The blockchain underlying Bitcoin is moving beyond money and into record keeping and law. This essay explores recent efforts to harness the ledger-like qualities of blockchains to create contracts. Along the way, it considers the forms and functions of other historical examples of ledgers, the dynamics of visibility and publicity, and shifts in the incentive structure of blockchain systems. Distributed, autonomously-executing contracts sound like science fiction. Their non-contractual basis in social relations, cultural assumptions, and human-computer labor, together with their particular system of incentives, may make of contract a kind of game with real-world consequences.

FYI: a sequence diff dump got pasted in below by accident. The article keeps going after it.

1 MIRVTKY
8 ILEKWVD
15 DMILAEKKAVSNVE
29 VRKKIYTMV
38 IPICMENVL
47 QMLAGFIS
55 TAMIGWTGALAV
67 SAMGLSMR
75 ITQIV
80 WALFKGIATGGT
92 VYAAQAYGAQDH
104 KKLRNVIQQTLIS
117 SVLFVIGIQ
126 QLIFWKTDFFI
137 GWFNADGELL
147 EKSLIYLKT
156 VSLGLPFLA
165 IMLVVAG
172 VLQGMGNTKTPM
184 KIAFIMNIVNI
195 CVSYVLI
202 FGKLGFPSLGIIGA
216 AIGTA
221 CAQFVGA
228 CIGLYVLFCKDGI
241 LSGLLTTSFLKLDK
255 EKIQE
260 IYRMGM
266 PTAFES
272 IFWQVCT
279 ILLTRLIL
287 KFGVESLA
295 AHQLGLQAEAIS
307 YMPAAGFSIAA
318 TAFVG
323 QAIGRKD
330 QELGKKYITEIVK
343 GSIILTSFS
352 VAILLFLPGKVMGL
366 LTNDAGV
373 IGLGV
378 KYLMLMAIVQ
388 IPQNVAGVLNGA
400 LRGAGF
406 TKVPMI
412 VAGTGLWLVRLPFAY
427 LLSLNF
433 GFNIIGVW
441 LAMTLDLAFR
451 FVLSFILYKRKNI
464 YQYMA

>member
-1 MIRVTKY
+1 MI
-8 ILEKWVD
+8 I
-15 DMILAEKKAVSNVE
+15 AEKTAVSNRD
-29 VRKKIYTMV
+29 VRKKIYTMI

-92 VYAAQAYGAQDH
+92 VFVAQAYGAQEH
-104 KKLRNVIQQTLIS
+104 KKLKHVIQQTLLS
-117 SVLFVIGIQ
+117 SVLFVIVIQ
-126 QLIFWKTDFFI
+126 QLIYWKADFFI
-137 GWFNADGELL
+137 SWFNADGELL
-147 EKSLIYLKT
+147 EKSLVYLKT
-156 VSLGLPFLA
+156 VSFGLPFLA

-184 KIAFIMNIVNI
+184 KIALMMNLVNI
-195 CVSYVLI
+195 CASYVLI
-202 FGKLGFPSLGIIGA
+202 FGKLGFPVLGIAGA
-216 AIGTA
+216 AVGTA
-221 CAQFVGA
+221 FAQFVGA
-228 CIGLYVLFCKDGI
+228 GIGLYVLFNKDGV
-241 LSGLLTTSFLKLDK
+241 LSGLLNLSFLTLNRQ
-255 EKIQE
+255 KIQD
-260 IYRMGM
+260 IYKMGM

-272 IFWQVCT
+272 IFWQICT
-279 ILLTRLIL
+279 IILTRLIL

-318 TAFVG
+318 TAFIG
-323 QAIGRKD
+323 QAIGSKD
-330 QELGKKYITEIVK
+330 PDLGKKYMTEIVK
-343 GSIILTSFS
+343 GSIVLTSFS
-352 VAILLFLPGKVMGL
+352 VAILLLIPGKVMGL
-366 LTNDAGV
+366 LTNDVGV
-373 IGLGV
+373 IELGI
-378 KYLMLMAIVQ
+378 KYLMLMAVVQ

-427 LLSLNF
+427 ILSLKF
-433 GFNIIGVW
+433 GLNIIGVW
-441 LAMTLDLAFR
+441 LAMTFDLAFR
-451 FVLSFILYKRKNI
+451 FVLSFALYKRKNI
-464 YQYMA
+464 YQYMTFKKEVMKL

Quinn DuPont and Bill Maurer
Quinn DuPont is a PhD student at the University of Toronto. He studies the intersections of code, new media, philosophy, and history, with particular attention to the role of cryptography in contemporary life. He may be contacted at iqdupont.com and @quinndupont. Bill Maurer is Professor of Anthropology and Law, and Dean of Social Sciences, at the University of California, Irvine. He studies money and payment technology, and is the author or editor of 8 books, including, most recently, Data, Now Bigger and Better! (Chicago: Prickly Paradigm). He may be contacted at email@example.com.